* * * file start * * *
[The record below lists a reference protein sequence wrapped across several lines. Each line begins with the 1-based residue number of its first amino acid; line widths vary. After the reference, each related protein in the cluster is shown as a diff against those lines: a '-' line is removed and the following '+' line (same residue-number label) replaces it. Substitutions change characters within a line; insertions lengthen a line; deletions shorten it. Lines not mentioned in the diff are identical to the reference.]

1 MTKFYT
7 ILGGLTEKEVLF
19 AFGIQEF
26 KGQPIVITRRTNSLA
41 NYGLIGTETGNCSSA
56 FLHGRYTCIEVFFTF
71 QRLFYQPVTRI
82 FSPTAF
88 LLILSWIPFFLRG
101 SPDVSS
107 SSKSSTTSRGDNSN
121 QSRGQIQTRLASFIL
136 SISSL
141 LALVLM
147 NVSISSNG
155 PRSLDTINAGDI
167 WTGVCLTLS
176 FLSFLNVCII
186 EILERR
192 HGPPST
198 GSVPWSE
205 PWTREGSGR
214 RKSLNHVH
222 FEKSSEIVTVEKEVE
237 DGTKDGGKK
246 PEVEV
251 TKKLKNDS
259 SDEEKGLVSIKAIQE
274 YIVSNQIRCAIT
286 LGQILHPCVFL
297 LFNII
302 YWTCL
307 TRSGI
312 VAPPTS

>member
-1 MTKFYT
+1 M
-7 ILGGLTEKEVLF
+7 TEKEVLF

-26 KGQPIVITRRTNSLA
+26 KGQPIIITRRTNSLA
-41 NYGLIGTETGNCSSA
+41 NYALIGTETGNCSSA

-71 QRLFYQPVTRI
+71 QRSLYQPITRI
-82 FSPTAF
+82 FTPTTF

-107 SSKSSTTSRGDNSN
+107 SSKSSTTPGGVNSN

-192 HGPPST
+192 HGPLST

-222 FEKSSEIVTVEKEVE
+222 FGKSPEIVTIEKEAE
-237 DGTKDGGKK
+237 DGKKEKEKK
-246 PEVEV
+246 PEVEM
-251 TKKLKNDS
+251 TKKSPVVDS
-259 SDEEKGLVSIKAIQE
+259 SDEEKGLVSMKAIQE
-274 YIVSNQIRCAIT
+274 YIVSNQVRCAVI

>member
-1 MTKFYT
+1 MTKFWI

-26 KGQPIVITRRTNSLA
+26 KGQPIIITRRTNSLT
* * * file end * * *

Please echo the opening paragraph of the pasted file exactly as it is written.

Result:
[The record below lists a reference protein sequence wrapped across several lines. Each line begins with the 1-based residue number of its first amino acid; line widths vary. After the reference, each related protein in the cluster is shown as a diff against those lines: a '-' line is removed and the following '+' line (same residue-number label) replaces it. Substitutions change characters within a line; insertions lengthen a line; deletions shorten it. Lines not mentioned in the diff are identical to the reference.]